Understand the place value system.NC.5.NBT.3 Read, write, and compare decimals to thousandths. Write decimals using base-ten numerals, number names, and expanded form. Compare two decimals to thousandths based on the value of the digits in each place, using , , and symbols to record the results ofcomparisons.ClarificationChecking for UnderstandingIn this standard, students build on their previous understandings of readingMike’s teacher asked him to write 987.654 in expanded notation. Mike wroteand writing whole numbers in various forms to reading, writing, and900 80 7 .6 .50 .400comparing decimals to thousandths.What is Mike’s misconception? How would you explain expanded notationto help Mike understand expanded notation?Written form or number name refers to writing out a number in words like “twothousand, eight hundred fifty-six.” Traditional expanded form is 2,856 2,000 The table below shows the results of the Men’s 100 Meter Freestyle Final at the 800 50 6. However, students should explore the idea that 2856 couldLondon 2012 Olympics.also be 28 hundreds 5 tens 6 ones or 1 thousand 18 hundreds 56ones. They should also show understanding by expanding a number by placeCountryTime (in seconds)value such as (2 x 1,000) (8 x 100) (5 x 10) (6 x 1).Australia45.53Students read decimals using fractional language and write decimals infractional form, as well as in expanded notation. The number 361.248 wouldbe read three hundred sixty-one and two hundred forty-eight thousandths. Inexpanded form this number would be written 300 60 1 0.2 0.04 0.008. Just as with whole numbers, students should be comfortable withvarious forms of numbers and with expanding number by place value such as(3 x 100) (6 x 10) (1 x 1) (2 x 0.1) (4 x 0.01) (8 x 0.001). Studentsare expected to use decimal, as well as, fraction notation for tenths,hundredths, and thousandths.Also, in this standard, students use their understanding of value of digits tocompare two numbers by examining the value of each digit. Building on theirunderstanding of comparing whole numbers, students would compare tenthsto tenths, hundredths to hundredths, and thousandths to thousandths.Students are expected to be able to compare numbers presented in variousforms. While students may have the skills to order more than 2 numbers, thisstandard focuses on comparing two numbers and using reasoning aboutplace value to support the use of the various ted States47.9247.848.0447.8447.8848.4447.52Put the countries in order from first to last place.Mackenzie said that if Michael Phelps had swum this race with a time of 48.5seconds, he would have gotten the gold medal. What misconception doesMackenzie have? Explain.Using the times above, write 5 expressions comparing the various times. Usesymbols for greater than or less than in your expressions. Write a sentence togo with each expression.Return to StandardsNorth Carolina Department of Public Instruction95th Grade Unpacking Document Rev. June 2018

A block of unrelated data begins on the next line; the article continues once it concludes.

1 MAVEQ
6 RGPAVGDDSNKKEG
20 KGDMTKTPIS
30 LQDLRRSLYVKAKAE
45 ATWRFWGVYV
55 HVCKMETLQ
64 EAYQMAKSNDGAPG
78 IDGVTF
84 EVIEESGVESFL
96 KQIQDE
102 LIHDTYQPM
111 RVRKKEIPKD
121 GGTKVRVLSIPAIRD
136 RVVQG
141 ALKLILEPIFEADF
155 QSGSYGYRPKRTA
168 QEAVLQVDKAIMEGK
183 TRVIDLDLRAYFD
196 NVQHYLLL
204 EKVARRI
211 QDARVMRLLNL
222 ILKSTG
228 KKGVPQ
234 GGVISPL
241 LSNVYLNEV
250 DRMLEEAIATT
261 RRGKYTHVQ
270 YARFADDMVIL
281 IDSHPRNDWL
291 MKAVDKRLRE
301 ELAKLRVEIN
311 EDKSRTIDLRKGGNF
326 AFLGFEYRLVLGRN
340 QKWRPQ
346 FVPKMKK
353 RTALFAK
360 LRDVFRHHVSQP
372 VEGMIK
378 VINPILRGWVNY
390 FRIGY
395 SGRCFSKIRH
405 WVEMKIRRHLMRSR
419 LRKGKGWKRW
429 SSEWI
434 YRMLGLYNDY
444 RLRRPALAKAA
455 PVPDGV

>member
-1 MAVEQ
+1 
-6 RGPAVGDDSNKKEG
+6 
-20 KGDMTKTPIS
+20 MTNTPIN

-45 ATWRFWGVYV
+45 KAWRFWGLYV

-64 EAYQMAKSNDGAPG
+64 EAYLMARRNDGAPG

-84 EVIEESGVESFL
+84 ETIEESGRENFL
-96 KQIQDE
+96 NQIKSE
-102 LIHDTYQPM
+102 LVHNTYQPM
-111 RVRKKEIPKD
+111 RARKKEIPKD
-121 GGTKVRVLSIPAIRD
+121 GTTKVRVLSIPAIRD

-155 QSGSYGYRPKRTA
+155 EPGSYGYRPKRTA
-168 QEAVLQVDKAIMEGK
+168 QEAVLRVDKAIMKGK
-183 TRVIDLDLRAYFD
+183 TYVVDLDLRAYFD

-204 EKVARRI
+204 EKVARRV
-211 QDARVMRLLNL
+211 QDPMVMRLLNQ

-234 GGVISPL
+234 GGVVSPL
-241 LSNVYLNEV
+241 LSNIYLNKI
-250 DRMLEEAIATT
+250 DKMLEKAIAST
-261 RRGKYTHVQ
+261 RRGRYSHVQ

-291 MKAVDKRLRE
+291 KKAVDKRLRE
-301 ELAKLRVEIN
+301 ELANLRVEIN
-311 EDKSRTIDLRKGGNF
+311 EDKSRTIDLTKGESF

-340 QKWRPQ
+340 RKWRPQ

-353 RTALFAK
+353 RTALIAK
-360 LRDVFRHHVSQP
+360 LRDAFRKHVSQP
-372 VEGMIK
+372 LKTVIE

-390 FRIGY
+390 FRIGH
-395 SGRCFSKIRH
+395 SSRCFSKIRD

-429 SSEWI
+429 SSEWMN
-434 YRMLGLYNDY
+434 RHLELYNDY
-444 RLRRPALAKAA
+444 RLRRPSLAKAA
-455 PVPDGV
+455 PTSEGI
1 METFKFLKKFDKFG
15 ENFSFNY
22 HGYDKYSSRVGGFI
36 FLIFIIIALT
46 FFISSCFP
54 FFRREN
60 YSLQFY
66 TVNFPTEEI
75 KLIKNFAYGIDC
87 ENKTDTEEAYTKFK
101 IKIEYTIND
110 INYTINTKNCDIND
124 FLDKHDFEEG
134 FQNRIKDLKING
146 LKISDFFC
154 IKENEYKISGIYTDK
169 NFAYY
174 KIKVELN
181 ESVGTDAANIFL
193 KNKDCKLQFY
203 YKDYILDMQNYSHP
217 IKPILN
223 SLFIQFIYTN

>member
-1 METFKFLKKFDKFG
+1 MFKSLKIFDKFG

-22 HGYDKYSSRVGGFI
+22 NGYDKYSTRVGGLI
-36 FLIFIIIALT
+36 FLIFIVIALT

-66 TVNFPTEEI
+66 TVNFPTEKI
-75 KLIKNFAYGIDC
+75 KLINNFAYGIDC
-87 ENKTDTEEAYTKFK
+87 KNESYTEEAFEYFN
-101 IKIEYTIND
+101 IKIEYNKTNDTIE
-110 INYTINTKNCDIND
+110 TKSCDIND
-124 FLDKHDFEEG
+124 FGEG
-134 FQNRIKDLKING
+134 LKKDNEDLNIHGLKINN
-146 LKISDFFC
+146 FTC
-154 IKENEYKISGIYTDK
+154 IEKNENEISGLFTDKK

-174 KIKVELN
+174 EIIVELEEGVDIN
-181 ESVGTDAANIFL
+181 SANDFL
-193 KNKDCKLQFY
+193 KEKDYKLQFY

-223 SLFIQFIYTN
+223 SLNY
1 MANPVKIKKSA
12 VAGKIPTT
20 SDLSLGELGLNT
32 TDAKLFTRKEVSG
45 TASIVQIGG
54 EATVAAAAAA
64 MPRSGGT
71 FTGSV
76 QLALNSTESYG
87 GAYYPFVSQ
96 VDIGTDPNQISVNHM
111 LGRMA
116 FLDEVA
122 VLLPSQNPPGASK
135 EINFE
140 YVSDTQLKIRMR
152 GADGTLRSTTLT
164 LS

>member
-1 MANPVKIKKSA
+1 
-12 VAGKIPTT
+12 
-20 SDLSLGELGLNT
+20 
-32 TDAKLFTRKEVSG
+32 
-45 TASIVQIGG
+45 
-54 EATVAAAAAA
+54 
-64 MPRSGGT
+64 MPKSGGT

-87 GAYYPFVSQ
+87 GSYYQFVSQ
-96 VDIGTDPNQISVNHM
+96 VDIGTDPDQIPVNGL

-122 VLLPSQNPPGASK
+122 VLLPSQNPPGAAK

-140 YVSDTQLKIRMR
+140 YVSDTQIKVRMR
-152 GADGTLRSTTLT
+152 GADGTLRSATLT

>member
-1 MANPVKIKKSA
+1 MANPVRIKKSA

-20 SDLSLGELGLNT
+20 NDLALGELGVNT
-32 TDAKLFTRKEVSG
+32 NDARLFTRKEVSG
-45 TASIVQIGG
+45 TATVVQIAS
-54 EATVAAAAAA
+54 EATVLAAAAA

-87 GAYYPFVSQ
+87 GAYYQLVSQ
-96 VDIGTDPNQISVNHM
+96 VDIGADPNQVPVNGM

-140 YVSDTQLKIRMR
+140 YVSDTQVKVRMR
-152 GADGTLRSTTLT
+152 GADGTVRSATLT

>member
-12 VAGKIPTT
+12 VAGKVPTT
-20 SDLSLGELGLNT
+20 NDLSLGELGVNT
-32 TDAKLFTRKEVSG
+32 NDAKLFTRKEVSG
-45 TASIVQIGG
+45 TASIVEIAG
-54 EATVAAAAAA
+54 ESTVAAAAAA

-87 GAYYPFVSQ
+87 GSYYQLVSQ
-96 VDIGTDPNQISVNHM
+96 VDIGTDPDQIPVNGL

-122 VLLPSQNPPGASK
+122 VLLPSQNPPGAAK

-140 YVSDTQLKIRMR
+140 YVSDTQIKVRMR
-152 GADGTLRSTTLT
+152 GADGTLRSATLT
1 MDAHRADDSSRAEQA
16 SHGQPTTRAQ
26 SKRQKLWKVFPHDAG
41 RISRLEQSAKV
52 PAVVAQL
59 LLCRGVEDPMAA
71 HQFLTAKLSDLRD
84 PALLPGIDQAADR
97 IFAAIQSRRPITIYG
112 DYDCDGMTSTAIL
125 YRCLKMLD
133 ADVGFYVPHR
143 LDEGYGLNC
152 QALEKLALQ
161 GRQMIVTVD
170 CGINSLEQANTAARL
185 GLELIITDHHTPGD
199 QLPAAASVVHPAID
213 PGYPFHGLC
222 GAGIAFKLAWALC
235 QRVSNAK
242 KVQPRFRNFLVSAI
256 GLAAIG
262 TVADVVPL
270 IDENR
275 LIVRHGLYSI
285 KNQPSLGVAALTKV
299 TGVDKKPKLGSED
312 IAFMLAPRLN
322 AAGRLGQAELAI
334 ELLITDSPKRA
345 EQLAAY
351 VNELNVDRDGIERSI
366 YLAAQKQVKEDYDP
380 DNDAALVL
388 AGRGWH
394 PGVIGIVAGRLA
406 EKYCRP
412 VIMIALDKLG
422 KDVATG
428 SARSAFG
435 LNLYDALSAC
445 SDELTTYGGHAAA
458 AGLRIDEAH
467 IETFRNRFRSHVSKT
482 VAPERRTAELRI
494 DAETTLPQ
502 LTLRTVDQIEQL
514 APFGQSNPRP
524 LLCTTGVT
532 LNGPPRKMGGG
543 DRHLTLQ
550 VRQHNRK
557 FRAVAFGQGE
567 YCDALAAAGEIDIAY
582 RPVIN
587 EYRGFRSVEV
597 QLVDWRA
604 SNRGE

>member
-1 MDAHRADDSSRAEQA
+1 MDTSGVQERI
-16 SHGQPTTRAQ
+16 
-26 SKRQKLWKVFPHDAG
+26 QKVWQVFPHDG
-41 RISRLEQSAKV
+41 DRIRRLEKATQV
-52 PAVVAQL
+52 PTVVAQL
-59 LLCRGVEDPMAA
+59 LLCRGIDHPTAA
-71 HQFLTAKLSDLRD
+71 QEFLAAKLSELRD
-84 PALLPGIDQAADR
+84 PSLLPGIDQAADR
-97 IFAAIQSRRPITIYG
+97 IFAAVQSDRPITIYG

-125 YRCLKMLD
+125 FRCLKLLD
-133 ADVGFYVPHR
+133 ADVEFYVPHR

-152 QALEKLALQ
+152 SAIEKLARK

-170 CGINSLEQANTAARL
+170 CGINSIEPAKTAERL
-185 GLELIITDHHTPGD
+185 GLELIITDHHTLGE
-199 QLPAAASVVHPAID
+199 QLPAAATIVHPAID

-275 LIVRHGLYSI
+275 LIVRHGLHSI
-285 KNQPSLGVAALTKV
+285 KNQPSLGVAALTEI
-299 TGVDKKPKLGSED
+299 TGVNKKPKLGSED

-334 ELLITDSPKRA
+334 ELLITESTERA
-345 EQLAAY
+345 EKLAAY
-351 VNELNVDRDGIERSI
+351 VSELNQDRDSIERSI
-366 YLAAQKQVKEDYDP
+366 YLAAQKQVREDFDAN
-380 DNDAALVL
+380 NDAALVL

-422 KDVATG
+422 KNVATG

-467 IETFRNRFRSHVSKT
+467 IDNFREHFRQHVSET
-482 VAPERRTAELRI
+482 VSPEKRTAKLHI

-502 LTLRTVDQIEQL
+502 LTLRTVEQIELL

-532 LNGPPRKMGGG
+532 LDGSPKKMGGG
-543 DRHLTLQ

Perform operations with multi-digit whole numbers.NC.5.NBT.5 Demonstrate fluency with the multiplication of two whole numbers up to a three-digit number by a two-digit number using the standard algorithm.ClarificationChecking for UnderstandingIn this standard, students connect the foundational, conceptual work forThere are 225 dozen cookies in the bakery. How many cookies are there?multiplication from third and fourth grade to an efficient algorithm. In third grade,students explored the meaning of whole number multiplication. In fourth grade,Possible responses:students built on that understanding by multiplying three-digit factors times a oneStudent AStudent BStudent Cdigit factor, and multiplying two two-digit factors. To develop understanding of225 x 12225x12I doubled 225 and cutmultiplication, students used a variety of strategies, including area models, partialI broke 12 up into 10I broke up 225 into 20012 in half to get 450 x 6.products, and the properties of operations. The area model helps studentsand 2.and 25.I then doubled 450visualize the components of the product and connect partial products to an225 x 10 2,250200 x 12 2,400again and cut 6 in halfefficient algorithm.225 x 2 450I broke 25 up into 5 x 5, to get 900 x 3.2,250 450 2,700so I had 5 x 5 x12 or 5 x 900 x 3 2,700.Students are fluent when they display accuracy, efficiency, and flexibility.12 x 5.Students develop fluency by understanding and internalizing the relationships5 x12 60. 60 x 5 that exist between and among numbers. By studying patterns and number300relationships, students can internalize strategies for efficiently solvingI then added 2,400 andproblems.3002,400 300 2,700

5th Grade Mathematics Unpacked Contents For the new Standard Course of Study that will be effective in all North Carolina schools in the 2018-19 School Year. This document is designed to help North Carolina educators teach the 5th Grade Mathematics Standard Course of Study. NCDPI staff are